Monday, January 17, 2005

Calendar Conundrum

On a lighter note...

Richard Conn Henry, Professor of Physics and Astronomy at Johns Hopkins University, has proposed a revision to the Gregorian calendar used by most of the Western world for the last 400 years. Under his proposed calendar, which he calls the C&T calendar, the length of the year would be adjusted so that every day falls on the same day of the week every year. A sort of "leap week" would be added between June and July every five or six years to keep the calendar in sync with the solar year.

Of course, none of this has any effect on the Jewish calendar, which has been confusing gentiles for more than two millennia. Our calendar is based on rules from the Creator given to us in oral and written Torah, so we can't change it and we will continue to confuse you for the foreseeable future.

Why change the secular calendar? Laziness, of course! There is no limit to the amount of work geniuses will do in order to save themselves some work (I speak from personal experience). In this case, according to a journalist from the Baltimore Sun, Prof. Henry noticed that he was teaching the same courses using the same textbooks and assigning the same homework every year, but he had to revise his syllabus every year to reflect the new dates. Of course, this begs the question: why doesn't he update his course material? But that's not the point. The point is, if he can persuade the entire world (not to mention Microsoft!) to change their calendars, then he will never have to update his syllabus again.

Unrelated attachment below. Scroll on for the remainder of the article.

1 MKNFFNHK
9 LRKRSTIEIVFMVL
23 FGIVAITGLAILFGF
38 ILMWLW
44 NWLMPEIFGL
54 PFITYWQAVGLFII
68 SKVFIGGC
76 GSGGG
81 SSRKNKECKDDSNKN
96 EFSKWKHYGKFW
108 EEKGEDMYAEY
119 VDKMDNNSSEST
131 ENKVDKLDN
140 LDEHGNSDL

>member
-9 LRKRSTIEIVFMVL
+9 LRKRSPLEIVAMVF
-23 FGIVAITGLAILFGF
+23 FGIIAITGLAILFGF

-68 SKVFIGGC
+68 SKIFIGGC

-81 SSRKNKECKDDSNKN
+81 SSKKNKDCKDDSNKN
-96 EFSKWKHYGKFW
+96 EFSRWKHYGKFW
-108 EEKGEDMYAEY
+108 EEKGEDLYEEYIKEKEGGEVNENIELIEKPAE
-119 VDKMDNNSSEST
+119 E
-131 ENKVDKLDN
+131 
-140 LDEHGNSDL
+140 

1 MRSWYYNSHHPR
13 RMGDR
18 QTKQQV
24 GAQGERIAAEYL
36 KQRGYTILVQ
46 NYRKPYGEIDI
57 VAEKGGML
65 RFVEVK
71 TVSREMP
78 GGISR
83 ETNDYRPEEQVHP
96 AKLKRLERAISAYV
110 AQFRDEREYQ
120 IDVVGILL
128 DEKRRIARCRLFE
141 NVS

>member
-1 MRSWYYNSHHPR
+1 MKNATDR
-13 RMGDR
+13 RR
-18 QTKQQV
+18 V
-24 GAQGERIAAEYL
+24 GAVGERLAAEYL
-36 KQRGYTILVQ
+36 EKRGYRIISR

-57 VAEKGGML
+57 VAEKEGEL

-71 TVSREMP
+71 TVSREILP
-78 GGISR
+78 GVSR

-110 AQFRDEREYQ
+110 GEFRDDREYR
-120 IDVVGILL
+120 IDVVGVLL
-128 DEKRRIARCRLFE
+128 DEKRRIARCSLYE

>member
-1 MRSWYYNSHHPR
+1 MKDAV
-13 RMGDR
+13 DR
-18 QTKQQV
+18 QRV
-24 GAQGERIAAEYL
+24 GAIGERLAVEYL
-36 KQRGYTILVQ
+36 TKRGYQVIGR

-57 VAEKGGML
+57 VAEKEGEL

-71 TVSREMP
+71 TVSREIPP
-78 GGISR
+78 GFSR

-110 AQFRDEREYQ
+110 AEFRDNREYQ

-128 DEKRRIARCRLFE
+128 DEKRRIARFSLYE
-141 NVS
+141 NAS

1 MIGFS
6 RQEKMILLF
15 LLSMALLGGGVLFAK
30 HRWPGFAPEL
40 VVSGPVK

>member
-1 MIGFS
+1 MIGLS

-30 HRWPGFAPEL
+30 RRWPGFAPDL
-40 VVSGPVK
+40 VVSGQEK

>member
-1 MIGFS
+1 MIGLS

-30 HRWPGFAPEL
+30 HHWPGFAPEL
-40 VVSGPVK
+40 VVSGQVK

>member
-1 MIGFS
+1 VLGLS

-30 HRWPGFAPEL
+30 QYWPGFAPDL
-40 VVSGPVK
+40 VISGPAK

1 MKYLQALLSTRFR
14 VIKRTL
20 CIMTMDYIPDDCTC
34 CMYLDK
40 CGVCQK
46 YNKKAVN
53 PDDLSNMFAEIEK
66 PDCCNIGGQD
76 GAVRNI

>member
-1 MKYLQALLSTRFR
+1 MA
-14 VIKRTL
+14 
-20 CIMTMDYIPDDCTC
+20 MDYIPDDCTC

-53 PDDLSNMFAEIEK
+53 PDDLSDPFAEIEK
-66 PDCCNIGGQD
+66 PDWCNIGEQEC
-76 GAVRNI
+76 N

Henry suggests that there are other advantages to the system too. For example, you could use the same calendar every year, and could buy a calendar any time of year you wanted.

I think perhaps Prof. Henry has not taken his plan far enough. Why do we have to have 12 months with varying numbers of days to keep track of? Henry's 364-day year could more conveniently be divided into 13 months of 28 days, yielding many more benefits. Every month would start on Sunday, so you could use the same calendar every month. Your monthly planner white board that you have to hand-write the days on? No more: the days can be pre-printed, because every month has the same days! The First Friday of a month always falls on the same day, no matter what month. Paychecks would always arrive on the same days of the month; no more confusion trying to coordinate a weekly payday with a monthly bill day! And think of the convenience for women on birth control: those three weeks on / one week off are always the same weeks. Of course, women not on birth control may not be happy to have their pregnancies expanded to 10 months.

Prof. Henry has an interesting idea, but let's be realistic: the chances of getting the entire world to go along with it are slim, and if the entire world isn't following this calendar, then there will be as much confusion between the C&T calendar and the Gregorian one as there is now between the Gregorian calendar and the Jewish one!

See:
Calendar Reform - Professor Henry's home page on the subject
Astronomer wants calendar fixed - an article by a writer from the Baltimore Sun discussing the subject
Judaism 101: Jewish Calendar

Wednesday, January 12, 2005

Counter-protesting at Outfest

I disapprove of what you say, but I will defend to the death your right to say it.

Philadelphia is in the national spotlight this week for arresting fundamentalist Christians who were counter-protesting at a gay pride event.